Routes traffic between virtual networks and the hosting provider physical network. For example, if tenants create one or more virtual networks, and need access to shared resources on the physical network at the hosting provider, the forwarding gateway can route traffic between the virtual network and the physical network to provide users working on the virtual network with the services that they need. For more information about the Windows Server Gateway, see Windows Server 网关.

  • GRE tunnel gateways

    GRE based tunnels enable connectivity between tenant virtual networks and external networks. Since the GRE protocol is lightweight and support for GRE is available on most network devices, it becomes an ideal choice for tunneling where data encryption is not required. GRE support in Site to Site (S2S) tunnels solves the problem of forwarding between tenant virtual networks and tenant external networks using a multi-tenant gateway. For more information about GRE tunnels, see GRE Tunneling in Windows Server Technical Preview.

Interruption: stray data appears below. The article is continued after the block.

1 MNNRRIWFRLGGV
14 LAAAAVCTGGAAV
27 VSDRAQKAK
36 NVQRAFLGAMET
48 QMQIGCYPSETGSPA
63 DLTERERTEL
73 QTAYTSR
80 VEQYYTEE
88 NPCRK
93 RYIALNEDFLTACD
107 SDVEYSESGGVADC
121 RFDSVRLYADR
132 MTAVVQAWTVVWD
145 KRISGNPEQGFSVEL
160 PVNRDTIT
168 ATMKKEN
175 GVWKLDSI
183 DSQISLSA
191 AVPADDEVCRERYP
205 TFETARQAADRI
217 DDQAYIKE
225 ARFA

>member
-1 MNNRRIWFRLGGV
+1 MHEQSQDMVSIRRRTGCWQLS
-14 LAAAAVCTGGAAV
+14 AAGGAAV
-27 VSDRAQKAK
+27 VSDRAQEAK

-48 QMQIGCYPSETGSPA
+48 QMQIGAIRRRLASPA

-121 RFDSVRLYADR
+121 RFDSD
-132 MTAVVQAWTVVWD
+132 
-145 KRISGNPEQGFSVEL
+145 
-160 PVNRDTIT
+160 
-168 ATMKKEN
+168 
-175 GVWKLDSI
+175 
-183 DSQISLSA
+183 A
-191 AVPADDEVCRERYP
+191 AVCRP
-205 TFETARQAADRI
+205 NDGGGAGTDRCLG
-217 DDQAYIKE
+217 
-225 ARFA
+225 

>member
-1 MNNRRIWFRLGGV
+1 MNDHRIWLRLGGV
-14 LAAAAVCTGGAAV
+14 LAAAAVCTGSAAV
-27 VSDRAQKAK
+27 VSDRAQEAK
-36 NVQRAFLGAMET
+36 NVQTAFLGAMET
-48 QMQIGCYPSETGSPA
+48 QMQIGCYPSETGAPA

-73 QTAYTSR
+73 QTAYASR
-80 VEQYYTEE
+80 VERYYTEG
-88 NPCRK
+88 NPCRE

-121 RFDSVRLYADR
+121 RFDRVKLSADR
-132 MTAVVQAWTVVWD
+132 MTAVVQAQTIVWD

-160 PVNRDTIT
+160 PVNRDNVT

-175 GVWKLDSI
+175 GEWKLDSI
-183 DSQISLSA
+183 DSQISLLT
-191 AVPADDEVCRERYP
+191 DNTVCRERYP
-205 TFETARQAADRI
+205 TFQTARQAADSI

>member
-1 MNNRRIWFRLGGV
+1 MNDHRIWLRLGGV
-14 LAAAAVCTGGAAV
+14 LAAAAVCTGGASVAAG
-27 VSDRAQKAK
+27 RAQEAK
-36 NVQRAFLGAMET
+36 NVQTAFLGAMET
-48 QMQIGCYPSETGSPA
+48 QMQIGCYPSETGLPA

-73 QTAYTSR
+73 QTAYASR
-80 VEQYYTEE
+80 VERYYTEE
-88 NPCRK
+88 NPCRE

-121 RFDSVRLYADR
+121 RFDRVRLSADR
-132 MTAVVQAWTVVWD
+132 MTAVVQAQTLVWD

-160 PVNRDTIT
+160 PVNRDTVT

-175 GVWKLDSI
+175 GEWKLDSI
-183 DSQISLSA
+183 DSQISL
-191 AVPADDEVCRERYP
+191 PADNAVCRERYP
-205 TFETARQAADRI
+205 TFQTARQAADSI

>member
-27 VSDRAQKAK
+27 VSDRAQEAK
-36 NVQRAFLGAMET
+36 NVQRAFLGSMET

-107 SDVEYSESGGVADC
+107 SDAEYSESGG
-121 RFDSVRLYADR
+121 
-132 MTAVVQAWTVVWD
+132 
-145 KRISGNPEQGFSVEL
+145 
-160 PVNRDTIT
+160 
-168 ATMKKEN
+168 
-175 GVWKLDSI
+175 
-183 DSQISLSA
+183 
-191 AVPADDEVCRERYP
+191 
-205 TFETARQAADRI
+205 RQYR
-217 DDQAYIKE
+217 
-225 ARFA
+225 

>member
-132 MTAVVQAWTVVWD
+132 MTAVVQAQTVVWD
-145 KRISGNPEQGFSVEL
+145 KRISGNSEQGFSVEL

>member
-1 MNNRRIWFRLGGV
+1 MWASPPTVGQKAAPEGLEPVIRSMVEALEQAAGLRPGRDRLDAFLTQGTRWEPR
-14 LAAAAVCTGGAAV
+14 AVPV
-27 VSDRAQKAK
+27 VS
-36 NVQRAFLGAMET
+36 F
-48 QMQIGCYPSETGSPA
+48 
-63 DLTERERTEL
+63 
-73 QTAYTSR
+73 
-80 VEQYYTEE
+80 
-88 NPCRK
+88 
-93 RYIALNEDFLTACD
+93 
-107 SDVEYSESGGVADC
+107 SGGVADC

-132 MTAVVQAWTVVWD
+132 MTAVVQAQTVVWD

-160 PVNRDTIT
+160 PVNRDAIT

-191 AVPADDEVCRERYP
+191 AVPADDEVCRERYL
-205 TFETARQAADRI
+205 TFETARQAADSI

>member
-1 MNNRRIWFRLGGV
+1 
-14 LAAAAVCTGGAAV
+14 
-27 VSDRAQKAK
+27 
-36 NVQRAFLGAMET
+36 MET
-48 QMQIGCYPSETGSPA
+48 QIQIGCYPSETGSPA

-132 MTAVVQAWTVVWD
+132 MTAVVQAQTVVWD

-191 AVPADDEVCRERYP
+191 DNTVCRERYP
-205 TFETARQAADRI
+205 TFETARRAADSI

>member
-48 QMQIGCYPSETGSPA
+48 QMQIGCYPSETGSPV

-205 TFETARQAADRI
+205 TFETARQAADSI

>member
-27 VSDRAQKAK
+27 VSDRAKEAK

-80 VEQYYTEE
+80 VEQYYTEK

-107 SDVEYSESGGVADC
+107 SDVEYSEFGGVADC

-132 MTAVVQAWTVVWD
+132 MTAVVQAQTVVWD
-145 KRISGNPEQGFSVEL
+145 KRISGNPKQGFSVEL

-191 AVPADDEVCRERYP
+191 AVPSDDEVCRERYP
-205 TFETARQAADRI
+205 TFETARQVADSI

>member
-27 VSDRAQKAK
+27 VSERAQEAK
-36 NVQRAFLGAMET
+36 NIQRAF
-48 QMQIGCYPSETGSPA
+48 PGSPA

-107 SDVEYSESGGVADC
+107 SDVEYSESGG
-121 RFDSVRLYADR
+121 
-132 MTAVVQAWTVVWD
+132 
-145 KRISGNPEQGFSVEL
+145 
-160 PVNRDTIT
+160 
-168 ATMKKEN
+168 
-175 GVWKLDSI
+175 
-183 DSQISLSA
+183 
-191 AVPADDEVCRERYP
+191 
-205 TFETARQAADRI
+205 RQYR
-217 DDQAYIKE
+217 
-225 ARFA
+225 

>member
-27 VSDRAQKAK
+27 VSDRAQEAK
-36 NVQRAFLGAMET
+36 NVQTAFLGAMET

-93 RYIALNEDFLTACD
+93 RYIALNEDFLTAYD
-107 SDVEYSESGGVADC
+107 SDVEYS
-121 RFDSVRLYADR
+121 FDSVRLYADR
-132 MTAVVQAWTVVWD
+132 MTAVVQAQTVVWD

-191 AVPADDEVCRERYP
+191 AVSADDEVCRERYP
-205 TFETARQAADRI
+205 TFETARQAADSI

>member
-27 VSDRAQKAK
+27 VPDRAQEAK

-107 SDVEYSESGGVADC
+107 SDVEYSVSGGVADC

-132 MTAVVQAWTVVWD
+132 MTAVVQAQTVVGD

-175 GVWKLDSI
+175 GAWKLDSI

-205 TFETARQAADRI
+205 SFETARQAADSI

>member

• Routing control plane (BGP)

    Hyper-V Network Virtualization (HNV) Routing Control is the logical, centralized entity in the control plane, which carries all the Customer Address plane routes and dynamically learns and then updates the distributed routers in the virtual network. For more information about the BGP router, see BGP Router (coming soon).

  • Distributed multi-tenant firewall

    The firewall protects the network layer of virtual networks. The policies are enforced at the SDN-vSwitch port of each tenant VM. It protects all traffic flows: east-west and north-south. The policies are pushed through the tenant portal and the Network Controller distributes them to all applicable hosts. For more information about the distributed multi-tenant firewall, see Datacenter Firewall Overview.